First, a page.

Cigarette Taxes, Smoking, and Health in the Long Run

43 Pages Posted: 24 Aug 2021

See all articles by Andrew Friedson

Andrew Friedson

University of Colorado at Denver - Department of Economics

Moyan Li

Indiana University Bloomington

Katherine Meckel

University of California, San Diego (UCSD)

Daniel I. Rees

University of Colorado Denver; National Bureau of Economic Research (NBER)

Daniel W. Sacks

Indiana University - Kelley School of Business - Department of Business Economics & Public Policy

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Abstract

Medical experts have argued forcefully that using cigarettes harms health, prompting the adoption of myriad anti-smoking policies. The association between smoking and mortality may, however, be driven by unobserved factors, making it difficult to discern the underlying long-term causal relationship. In this study, we explore the effects of cigarette taxes experienced as a teenager, which are arguably exogenous, on adult smoking participation and mortality. A one-dollar increase in teenage cigarette taxes is associated with an 8 percent reduction in adult smoking participation and a 6 percent reduction in mortality. Mortality effects are most pronounced for heart disease and lung cancer.

JEL Classification: H2, I10, I12

Suggested Citation

Friedson, Andrew and Li, Moyan and Meckel, Katherine and Rees, Daniel I. and Sacks, Daniel W., Cigarette Taxes, Smoking, and Health in the Long Run. IZA Discussion Paper No. 14644, Available at SSRN: https://ssrn.com/abstract=3908859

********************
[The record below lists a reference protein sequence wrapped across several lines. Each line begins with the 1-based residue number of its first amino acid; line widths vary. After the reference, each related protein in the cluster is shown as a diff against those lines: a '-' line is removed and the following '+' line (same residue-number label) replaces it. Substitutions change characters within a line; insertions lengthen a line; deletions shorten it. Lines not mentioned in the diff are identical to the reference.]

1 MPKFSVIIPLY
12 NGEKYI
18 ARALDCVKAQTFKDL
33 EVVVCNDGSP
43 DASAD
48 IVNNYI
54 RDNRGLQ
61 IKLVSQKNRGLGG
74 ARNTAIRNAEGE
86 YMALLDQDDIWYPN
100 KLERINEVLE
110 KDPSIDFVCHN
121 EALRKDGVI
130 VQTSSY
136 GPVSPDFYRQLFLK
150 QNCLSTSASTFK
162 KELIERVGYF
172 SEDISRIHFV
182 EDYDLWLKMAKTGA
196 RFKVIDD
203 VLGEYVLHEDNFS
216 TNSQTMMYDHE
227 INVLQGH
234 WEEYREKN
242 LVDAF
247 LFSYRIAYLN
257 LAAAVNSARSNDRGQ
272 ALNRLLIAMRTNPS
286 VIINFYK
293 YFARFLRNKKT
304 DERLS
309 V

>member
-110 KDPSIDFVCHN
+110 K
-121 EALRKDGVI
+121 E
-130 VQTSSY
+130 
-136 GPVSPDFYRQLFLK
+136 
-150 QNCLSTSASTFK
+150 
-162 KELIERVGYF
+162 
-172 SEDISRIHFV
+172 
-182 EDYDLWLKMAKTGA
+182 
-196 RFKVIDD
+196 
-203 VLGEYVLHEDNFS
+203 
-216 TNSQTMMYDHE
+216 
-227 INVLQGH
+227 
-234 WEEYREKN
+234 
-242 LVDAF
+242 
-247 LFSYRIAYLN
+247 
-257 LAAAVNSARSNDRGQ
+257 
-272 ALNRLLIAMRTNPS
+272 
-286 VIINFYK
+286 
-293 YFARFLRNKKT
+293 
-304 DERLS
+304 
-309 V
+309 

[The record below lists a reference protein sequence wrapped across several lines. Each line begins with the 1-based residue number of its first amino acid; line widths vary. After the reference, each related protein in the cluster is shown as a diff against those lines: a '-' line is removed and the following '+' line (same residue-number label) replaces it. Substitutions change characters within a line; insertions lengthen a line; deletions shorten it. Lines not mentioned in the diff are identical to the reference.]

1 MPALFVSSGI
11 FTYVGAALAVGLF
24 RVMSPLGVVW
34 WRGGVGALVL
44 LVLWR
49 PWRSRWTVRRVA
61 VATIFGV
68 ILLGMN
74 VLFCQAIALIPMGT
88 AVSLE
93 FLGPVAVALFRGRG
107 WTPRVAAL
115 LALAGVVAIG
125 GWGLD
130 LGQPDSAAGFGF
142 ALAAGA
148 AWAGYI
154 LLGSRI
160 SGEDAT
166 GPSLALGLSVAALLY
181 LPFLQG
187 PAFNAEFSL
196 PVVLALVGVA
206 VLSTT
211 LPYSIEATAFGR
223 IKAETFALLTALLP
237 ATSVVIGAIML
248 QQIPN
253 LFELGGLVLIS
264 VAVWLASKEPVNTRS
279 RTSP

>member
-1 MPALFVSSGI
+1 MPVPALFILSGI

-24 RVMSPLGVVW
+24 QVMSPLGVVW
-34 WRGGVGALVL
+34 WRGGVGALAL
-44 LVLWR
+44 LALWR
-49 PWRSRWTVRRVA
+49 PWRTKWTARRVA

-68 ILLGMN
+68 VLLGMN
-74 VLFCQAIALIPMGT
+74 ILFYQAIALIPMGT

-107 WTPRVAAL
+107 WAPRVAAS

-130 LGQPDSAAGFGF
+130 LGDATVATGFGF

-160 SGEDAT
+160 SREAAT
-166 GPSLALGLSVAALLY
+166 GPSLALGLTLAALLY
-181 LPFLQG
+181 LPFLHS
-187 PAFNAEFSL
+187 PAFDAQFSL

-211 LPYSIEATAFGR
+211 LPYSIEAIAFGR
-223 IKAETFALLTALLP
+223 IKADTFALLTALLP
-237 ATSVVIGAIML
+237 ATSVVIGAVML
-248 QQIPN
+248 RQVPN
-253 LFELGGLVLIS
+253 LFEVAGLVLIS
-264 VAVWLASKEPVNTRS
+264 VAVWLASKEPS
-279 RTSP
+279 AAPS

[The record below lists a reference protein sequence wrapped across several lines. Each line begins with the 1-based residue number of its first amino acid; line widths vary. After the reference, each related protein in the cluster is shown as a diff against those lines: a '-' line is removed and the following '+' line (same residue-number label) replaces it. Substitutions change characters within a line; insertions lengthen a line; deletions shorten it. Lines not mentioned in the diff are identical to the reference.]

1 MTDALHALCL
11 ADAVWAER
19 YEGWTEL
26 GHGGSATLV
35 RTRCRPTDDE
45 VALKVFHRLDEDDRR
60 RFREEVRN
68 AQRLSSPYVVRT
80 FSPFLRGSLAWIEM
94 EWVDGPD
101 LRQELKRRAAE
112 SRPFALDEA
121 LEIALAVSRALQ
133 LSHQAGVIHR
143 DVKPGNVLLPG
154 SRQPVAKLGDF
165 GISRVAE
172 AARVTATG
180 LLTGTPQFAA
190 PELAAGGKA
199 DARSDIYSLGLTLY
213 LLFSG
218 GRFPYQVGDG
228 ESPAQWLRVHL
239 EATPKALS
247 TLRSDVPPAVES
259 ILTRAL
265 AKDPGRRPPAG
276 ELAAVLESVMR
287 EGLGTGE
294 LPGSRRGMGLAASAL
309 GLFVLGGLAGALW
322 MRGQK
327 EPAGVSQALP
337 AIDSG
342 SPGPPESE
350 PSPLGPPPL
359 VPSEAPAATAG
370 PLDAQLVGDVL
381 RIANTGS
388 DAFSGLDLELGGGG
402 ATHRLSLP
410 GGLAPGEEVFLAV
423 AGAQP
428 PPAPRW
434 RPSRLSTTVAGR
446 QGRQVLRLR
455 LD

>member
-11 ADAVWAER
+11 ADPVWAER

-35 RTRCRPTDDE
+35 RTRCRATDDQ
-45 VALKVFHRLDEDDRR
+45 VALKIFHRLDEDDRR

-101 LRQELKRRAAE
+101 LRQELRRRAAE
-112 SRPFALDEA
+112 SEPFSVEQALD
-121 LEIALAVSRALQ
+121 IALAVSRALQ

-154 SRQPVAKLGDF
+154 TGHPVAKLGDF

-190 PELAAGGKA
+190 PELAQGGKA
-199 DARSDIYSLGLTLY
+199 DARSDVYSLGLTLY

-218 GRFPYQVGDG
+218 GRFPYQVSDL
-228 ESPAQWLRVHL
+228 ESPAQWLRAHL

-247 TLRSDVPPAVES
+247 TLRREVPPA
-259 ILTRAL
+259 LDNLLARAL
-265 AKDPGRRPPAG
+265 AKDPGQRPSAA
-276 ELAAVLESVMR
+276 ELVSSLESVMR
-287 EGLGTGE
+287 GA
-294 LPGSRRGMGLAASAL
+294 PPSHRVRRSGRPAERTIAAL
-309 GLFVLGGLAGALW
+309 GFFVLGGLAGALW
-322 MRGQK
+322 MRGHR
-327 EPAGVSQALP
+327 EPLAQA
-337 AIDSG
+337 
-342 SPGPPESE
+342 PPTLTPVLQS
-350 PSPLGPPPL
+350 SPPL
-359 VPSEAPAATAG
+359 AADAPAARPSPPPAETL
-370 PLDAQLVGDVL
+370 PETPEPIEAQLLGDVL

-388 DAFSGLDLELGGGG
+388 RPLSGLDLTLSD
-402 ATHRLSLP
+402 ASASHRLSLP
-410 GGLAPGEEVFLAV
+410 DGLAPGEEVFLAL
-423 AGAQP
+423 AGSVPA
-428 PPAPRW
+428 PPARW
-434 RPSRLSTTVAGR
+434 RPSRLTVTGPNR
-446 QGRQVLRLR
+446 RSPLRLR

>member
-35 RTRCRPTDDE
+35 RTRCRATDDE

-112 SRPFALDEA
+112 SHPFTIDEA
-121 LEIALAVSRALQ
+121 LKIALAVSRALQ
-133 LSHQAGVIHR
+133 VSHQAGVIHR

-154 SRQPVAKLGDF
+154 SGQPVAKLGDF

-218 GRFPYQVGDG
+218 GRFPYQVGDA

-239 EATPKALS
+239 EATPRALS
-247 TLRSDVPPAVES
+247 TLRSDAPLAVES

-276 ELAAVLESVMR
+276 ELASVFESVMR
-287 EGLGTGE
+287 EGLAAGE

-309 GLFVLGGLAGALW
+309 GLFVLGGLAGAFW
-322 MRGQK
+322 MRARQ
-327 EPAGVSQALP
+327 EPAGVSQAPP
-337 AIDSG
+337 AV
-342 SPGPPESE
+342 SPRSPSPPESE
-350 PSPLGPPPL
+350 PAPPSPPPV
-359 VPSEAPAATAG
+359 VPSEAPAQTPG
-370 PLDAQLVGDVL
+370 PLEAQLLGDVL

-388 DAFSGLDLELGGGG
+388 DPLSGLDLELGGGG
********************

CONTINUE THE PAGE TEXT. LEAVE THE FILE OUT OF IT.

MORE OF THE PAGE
Andrew Friedson (Contact Author)

University of Colorado at Denver - Department of Economics ( email )

Campus Box 181
P.O. Box 173364
Denver, CO 80217-3364
United States

Moyan Li

Indiana University Bloomington ( email )

Dept of Biology
100 South Indiana Ave.
Bloomington, IN 47405
United States

Katherine Meckel

University of California, San Diego (UCSD) ( email )

9500 Gilman Drive
Mail Code 0502
La Jolla, CA 92093-0112
United States

Daniel I. Rees

University of Colorado Denver ( email )

Campus Box 181
P.O. Box 173364
Denver, CO 80218
United States

National Bureau of Economic Research (NBER)

1050 Massachusetts Avenue
Cambridge, MA 02138
United States

Daniel W. Sacks

Indiana University - Kelley School of Business - Department of Business Economics & Public Policy ( email )

Bloomington, IN 47405
United States

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